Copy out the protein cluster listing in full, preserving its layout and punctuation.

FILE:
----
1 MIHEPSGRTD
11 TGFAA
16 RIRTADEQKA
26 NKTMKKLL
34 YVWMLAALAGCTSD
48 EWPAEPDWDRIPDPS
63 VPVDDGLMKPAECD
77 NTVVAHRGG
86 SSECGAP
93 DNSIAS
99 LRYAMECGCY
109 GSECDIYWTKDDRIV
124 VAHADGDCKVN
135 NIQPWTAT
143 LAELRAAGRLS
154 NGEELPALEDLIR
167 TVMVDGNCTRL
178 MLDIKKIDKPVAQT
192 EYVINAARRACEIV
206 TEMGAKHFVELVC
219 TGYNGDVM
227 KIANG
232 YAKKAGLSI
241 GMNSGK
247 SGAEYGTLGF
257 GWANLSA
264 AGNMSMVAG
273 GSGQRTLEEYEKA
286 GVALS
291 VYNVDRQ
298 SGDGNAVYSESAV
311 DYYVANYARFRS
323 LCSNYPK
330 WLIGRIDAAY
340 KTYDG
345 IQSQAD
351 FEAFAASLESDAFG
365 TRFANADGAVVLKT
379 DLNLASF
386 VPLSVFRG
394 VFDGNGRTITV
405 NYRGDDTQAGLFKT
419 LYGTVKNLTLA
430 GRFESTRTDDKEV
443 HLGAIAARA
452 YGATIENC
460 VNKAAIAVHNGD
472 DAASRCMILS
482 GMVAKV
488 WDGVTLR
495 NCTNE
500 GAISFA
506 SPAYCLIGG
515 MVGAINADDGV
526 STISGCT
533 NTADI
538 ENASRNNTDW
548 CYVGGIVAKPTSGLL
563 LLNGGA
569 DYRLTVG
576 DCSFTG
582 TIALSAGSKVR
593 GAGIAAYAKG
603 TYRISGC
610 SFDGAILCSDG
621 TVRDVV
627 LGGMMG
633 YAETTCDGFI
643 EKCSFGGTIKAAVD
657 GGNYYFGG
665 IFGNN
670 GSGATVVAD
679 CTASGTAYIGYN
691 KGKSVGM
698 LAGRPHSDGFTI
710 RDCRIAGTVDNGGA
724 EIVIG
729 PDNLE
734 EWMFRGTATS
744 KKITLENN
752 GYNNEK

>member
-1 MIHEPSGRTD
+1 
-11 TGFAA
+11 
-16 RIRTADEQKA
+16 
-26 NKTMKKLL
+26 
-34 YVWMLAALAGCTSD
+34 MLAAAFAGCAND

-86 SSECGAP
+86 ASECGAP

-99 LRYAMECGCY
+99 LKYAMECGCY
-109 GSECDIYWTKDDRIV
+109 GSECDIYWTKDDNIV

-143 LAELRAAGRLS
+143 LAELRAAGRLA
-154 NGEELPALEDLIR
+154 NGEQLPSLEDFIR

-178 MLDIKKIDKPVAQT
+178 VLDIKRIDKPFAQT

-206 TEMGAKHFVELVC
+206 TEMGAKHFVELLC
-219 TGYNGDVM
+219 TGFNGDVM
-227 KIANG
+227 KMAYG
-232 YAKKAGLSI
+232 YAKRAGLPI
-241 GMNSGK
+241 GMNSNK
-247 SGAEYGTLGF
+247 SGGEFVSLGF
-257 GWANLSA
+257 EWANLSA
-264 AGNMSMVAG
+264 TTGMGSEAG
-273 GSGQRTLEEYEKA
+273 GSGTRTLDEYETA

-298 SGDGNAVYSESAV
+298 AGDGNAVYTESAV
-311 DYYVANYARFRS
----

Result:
1 MIHEPSGRTD
11 TGFAA
16 RIRTADEQKA
26 NKTMKKLL
34 YVWMLAALAGCTSD
48 EWPAEPDWDRIPDPS
63 VPVDDGLMKPAECD
77 NTVVAHRGG
86 SSECGAP
93 DNSIAS
99 LRYAMECGCY
109 GSECDIYWTKDDRIV
124 VAHADGDCKVN
135 NIQPWTAT
143 LAELRAAGRLS
154 NGEELPALEDLIR
167 TVMVDGNCTRL
178 MLDIKKIDKPVAQT
192 EYVINAARRACEIV
206 TEMGAKHFVELVC
219 TGYNGDVM
227 KIANG
232 YAKKAGLSI
241 GMNSGK
247 SGAEYGTLGF
257 GWANLSA
264 AGNMSMVAG
273 GSGQRTLEEYEKA
286 GVALS
291 VYNVDRQ
298 SGDGNAVYSESAV
311 DYYVANYARFRS
323 LCSNYPK
330 WLIGRIDAAY
340 KTYDG
345 IQSQAD
351 FEAFAASLESDAFG
365 TRFANADGAVVLKT
379 DLNLASF
386 VPLSVFRG
394 VFDGNGRTITV
405 NYRGDDTQAGLFKT
419 LYGTVKNLTLA
430 GRFESTRTDDKEV
443 HLGAIAARA
452 YGATIENC
460 VNKAAIAVHNGD
472 DAASRCMILS
482 GMVAKV
488 WDGVTLR
495 NCTNE
500 GAISFA
506 SPAYCLIGG
515 MVGAINADDGV
526 STISGCT
533 NTADI
538 ENASRNNTDW
548 CYVGGIVAKPTSGLL
563 LLNGGA
569 DYRLTVG
576 DCSFTG
582 TIALSAGSKVR
593 GAGIAAYAKG
603 TYRISGC
610 SFDGAILCSDG
621 TVRDVV
627 LGGMMG
633 YAETTCDGFI
643 EKCSFGGTIKAAVD
657 GGNYYFGG
665 IFGNN
670 GSGATVVAD
679 CTASGTAYIGYN
691 KGKSVGM
698 LAGRPHSDGFTI
710 RDCRIAGTVDNGGA
724 EIVIG
729 PDNLE
734 EWMFRGTATS
744 KKITLENN
752 GYNNEK

>member
-1 MIHEPSGRTD
+1 
-11 TGFAA
+11 
-16 RIRTADEQKA
+16 
-26 NKTMKKLL
+26 
-34 YVWMLAALAGCTSD
+34 MLAAAFAGCAND

-86 SSECGAP
+86 ASECGAP

-99 LRYAMECGCY
+99 LKYAMECGCY
-109 GSECDIYWTKDDRIV
+109 GSECDIYWTKDDNIV

-143 LAELRAAGRLS
+143 LAELRAAGRLA
-154 NGEELPALEDLIR
+154 NGEQLPSLEDFIR

-178 MLDIKKIDKPVAQT
+178 VLDIKRIDKPFAQT

-206 TEMGAKHFVELVC
+206 TEMGAKHFVELLC
-219 TGYNGDVM
+219 TGFNGDVM
-227 KIANG
+227 KMAYG
-232 YAKKAGLSI
+232 YAKRAGLPI
-241 GMNSGK
+241 GMNSNK
-247 SGAEYGTLGF
+247 SGGEFVSLGF
-257 GWANLSA
+257 EWANLSA
-264 AGNMSMVAG
+264 TTGMGSEAG
-273 GSGQRTLEEYEKA
+273 GSGTRTLDEYETA

-298 SGDGNAVYSESAV
+298 AGDGNAVYTESAV
-311 DYYVANYARFRS